Vehicles are the top contributor to air pollution in the Philippines – DENR
admin • June 14, 2016 • 70101
QUEZON CITY, Philippines — Measures to improve air quality in the Philippines are among the priority agenda at the ongoing 8th Annual Clean Air forum of the Department of Environment and Natural Resources (DENR).
The discussion points to vehicle emission as the leading factor that contributes 69% to the country’s air pollution.
90% of which comes from Metro Manila.
Based on records of DENR, the current rate of air pollution has declined by about 20%.
However, it is still more than the allowable level stated in the Clean Air Act.
Based on records of the Land Transportation Office, more than 6,000 vehicles have been added on the road from 2012 to 2014.
“It [pollution] worsens because the number of vehicle is increasing; the population is growing; the roads are getting congested and structures are getting higher. These are some factors why air pollution remains on the ground and not dispersing,” explained Rene Pineda, Partnership for Clean Air president.
In 2013, more than three million developed respiratory diseases due to air pollution but the number has lowered by 29% in the past 3 years.
“It aggravates the respiratory diseases like asthma. And it allegedly cause pregnancy defects,” said Eva Ocfemia, Assistant Director of Environmental Management Bureau – DENR.
The government is now penalizing violators of Clean Air Act through the no-contact anti-smoke belching operation. As of today, the government has apprehended almost 9,000 firms for failing the emission standards and for operating without proper permits.
DENR advised to use cleaner fuel to lessen pollution.
“The Euro2 fuel that we use has 500ppm in terms of sulfur dioxide emission. If we use Euro4 it further downgrades emission level to 50ppm only,” Ocfemia said.
The public may also contribute in reducing air pollution by not smoking, by walking or using bicycle for short distances or riding the mass transport system.
It is also better to recycle your garbage instead of burning it.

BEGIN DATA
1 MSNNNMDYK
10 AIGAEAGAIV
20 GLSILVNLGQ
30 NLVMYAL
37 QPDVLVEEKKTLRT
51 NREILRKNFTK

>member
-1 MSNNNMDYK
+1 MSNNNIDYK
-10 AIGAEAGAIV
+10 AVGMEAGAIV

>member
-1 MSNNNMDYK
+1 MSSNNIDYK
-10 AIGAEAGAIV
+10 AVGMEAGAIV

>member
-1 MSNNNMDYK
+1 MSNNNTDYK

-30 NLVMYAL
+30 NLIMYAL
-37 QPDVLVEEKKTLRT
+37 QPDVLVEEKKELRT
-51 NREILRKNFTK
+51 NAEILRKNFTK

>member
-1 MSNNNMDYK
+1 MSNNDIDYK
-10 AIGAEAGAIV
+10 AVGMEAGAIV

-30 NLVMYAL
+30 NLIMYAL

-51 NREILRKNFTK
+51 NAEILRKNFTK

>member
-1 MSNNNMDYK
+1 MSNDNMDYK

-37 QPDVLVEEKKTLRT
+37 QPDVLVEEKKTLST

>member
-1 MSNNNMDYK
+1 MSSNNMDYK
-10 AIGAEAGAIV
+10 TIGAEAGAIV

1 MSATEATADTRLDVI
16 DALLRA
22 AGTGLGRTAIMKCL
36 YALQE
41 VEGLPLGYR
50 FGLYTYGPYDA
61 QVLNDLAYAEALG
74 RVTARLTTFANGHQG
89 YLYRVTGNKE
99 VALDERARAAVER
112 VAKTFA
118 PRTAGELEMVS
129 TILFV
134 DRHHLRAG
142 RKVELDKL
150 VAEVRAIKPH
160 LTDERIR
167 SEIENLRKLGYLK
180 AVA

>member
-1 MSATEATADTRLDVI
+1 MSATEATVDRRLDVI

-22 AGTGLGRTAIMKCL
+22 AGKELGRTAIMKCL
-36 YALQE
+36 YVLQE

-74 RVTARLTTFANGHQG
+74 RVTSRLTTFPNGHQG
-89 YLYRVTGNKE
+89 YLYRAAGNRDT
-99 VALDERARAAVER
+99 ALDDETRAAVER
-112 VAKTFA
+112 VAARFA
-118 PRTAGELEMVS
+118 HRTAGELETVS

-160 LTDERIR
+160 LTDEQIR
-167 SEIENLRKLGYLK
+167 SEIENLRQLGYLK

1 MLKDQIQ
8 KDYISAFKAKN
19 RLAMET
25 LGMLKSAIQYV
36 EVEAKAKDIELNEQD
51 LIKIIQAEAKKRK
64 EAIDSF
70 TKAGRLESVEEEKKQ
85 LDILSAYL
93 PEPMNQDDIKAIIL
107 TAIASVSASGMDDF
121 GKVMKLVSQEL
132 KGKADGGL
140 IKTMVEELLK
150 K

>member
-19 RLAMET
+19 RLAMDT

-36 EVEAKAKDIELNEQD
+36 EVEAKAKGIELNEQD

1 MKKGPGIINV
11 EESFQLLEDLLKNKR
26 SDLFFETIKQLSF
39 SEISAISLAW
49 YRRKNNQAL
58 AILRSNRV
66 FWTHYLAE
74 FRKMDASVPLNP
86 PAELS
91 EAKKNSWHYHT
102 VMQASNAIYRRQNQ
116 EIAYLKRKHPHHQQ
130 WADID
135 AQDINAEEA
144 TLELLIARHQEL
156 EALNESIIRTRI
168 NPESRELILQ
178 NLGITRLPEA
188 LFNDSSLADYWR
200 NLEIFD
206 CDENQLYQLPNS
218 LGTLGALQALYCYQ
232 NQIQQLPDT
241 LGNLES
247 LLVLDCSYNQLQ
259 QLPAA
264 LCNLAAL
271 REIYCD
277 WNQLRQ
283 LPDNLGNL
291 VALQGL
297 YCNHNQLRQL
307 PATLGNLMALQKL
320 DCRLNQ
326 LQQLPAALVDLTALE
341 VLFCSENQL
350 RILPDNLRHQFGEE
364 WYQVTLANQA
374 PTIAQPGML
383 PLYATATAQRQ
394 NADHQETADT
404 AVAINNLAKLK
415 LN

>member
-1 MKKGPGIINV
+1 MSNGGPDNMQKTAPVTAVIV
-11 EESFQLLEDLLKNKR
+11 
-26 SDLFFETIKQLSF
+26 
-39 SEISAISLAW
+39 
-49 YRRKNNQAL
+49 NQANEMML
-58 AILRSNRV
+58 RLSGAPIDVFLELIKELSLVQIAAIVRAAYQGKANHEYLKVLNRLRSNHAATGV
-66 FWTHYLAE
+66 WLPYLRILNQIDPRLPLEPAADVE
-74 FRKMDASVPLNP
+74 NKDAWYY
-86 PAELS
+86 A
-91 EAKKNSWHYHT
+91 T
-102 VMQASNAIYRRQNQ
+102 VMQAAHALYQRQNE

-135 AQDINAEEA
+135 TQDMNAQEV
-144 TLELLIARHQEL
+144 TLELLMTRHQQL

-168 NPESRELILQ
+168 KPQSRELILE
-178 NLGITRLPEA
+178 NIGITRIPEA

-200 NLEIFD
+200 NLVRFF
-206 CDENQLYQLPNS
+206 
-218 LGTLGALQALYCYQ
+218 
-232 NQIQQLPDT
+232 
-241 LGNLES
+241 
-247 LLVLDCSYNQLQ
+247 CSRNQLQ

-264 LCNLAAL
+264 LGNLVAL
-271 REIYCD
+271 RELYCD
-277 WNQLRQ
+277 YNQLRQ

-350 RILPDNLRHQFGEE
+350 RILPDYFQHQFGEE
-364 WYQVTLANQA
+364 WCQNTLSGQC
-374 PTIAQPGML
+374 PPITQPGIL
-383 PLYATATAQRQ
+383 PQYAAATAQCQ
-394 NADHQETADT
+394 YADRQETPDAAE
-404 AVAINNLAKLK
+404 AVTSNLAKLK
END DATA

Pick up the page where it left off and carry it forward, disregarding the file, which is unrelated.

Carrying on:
MANILA, Philippines — Five suspected illegal loggers have been arrested in the forested area of Doña Remedios Trinidad in the province of Bulacan during anti-illegal logging operations.
The area is part of the Angat Watershed Reservation under the Proclamation No. 505.
The operation was spearheaded by the combined operatives of the DENR Community Environment and Natural Resources Office (CENRO) based in Baliwag, Bulacan together with personnel from the National Power Corporation (NPC)- Angat Watershed Team (AWAT) and the Philippine National Police (PNP) of Dona Remedios Trinidad (DRT) in Bulacan,
Authorities also seized more than 1,600 board feet of chainsawn dipterocarp lumber worth over P170,000 including three chainsaws and five motorcycles.
The forest contrabands are now under the custody of CENRO Baliwag.
The DENR has already filed criminal charges against the suspects for violating the Forestry Code of the Philippines (P.D. 705) and the Republic Act No. 9175 or the Chainsaw Act of 2002.
MANILA, Philippines — Many Filipinos are turning to gardening to relieve the stress, anxiety and the boredom of being locked down for months since the start of the coronavirus disease (COVID-19) outbreak early this year.
The craze created so-called “plant parents,” “plantitos” and “plantitas” who prefer plants, instead of animals, as their home pets.
The pandemic has introduced to this generation some of the rarest and the most exotic plants found in the Philippines.
But authorities are reminding the public to be aware of the plant species they have at home.